via ThaiPublica.com, 08 Mar 2019: An article in Thai by my friend Phachaporn Phanomvan na Ayutthaya about the economics of drilling and the potential for the heritage industry in Si Thep. She proposes a minimum 5km buffer zone around Si Thep to protect the ancient ruins from the impact of oil drilling. At the end of the article is the Environmental Impact Assessment from the oil company proposing to drill next to Khao Klang Nok. It’s entirely in Thai, but there isn’t much in the assessment that addresses heritage protection.
via MGR Online, 08 Mar 2019: The Thai cabinet at a meeting on Friday has approved the nomination of Si Thep as a Unesco World Heritage site, effectively starting the process. This would mean that Si Thep would eventually be added into the Unesco World Heritage tentative list. Inclusion into the tentative list typically happens at least a year before the country formally makes the nomination submission. Original article is in Thai.
via New Mandala, 28 Feb 2019: Following up on the previous news about proposed oil drilling near the Si Thep archaeological site in Thailand’s Petchabun province. The news is starting to gain some traction in Thai media, but I ask that you to help raise awareness about this ongoing development. Any kind drilling for oil will be destructive to an area that is definitely full of archaeological remains. #savesithep
Si Thep Historical Park was on track to become one of Thailand’s candidates for UNESCO heritage status. However, news broke on 25 February 2019 that shocked and angered the local community in Si Thep, as well as the academic community and those working within the heritage industry. ECO Orient Resources (Thailand) Ltd and ECO Orient Energy (Thailand) Ltd had organised a public hearing about plans to construct a drilling rig just 100 metres away from one of the historical park’s largest monuments, Khao Khlang Nok stupa. Khao Khlang Nok is Thailand’s largest stupa, a 64 by 64-metre stupa that stands 20 metres tall and dating back to at least the ninth century CE.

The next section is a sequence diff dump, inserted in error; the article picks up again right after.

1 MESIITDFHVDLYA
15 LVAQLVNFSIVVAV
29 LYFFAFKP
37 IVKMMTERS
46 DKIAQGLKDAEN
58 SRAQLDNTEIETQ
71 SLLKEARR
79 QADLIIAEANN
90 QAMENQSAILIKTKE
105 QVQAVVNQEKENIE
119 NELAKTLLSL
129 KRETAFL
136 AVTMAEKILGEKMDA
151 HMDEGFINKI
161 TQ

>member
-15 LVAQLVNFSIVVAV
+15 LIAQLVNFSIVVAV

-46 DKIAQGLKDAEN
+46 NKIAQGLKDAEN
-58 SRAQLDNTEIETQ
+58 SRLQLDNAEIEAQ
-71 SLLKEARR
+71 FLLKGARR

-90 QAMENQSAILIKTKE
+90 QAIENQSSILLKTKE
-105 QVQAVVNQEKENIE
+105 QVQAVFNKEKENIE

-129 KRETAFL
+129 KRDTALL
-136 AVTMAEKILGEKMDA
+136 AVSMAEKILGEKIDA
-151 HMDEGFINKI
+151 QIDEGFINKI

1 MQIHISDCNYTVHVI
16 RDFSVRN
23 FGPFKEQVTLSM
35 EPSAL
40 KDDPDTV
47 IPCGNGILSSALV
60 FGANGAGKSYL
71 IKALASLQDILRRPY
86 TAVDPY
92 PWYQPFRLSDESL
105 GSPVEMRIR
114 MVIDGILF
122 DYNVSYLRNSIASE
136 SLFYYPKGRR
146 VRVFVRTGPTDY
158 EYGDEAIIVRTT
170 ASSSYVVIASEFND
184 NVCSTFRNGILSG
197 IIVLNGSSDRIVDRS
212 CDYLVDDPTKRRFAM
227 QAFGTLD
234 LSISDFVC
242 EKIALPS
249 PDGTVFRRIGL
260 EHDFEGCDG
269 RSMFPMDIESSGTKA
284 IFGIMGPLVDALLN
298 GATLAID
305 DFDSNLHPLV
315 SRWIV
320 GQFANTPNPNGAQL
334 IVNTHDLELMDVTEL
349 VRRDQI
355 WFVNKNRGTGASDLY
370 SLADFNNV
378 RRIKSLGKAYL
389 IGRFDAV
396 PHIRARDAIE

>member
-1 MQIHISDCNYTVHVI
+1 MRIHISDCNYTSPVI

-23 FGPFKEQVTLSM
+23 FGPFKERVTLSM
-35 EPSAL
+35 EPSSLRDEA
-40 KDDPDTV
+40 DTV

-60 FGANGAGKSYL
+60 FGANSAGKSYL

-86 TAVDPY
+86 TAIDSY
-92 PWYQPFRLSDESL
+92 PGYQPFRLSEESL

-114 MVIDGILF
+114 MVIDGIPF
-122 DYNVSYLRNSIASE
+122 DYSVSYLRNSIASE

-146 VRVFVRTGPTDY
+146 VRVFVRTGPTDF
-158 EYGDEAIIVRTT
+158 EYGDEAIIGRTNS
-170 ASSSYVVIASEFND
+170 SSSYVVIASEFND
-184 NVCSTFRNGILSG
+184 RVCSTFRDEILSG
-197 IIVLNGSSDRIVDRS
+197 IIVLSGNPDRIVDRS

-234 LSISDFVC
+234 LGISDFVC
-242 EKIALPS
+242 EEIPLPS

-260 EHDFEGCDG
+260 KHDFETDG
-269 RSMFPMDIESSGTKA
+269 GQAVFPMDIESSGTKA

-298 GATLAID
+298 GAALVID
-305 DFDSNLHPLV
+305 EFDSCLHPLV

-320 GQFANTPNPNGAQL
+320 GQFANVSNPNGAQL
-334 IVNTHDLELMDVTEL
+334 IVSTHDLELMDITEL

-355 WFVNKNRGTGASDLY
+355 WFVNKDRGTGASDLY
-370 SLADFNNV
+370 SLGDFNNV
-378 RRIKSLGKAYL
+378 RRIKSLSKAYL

Si Thep Historical Park and its surrounding site deserves proper conservation and should be preserved for the future rather than traded for oil profits, which will benefit neither locals nor sustainable development in Phetchabun. Si Thep is potentially the largest ancient urban site in Thailand, its lifespan stretching back to the first to twelfth centuries CE. Si Thep Historical Park alone covers an area of 622.2 hectares. My study using old aerial photographs of the site revealed a complex system of hydraulic features and a third moat system that extends out beyond the area in Khao Khlang Nok, making the ‘city’ area approximately 1,544 hectares. A rough population estimate, base on water tanks, wells, site counts within the city, and material dispersal places the city’s population estimates at around 80,000 at conservative levels and 120,000 at a higher bound. Si Thep’s size and scale is then comparable with some of the more famous UNESCO Heritage Cities in Southeast Asia like Beikthano and Bagan in Myanmar.
via Petchabun Cable, 25 Feb 2019: The article is in Thai, but pretty alarming. An oil company is holding public consultations to conduct oil drilling 100m (!!) away from the main stupa of Si Thep Historical Park. Any kind of drilling in that area is likely to hit archaeological remains, and more importantly that’s probably going to negatively affect any hopes of listing Si Thep as a World Heritage site. Public consultations are currently being held in the area until 27 Feb.
Thailand is preparing to propose Sri Thep Historical Park in Phetchabun as a World Heritage Site, following on the footsteps of the 700-year-old city of Sukhothai and Ban Chiang archaeological site in Udon Thani.
Sri Thep Historical Park has been listed as a national archeological site since 1935.
The ancient city was once an important cultural centre in the region, spanning across parts of the lower north provinces of Thailand, including Phetchabun, Phitsanulok, Tak, Sukhothai and Uttaradit.
Wearing a long-sleeve shirt and wide-brim hat, both hands clutching various digging tools, several men stooped down on the dry red dirt. With their feet planted firmly and under the supervision of archaeologists, they began digging in order to uncover the history of their homeland.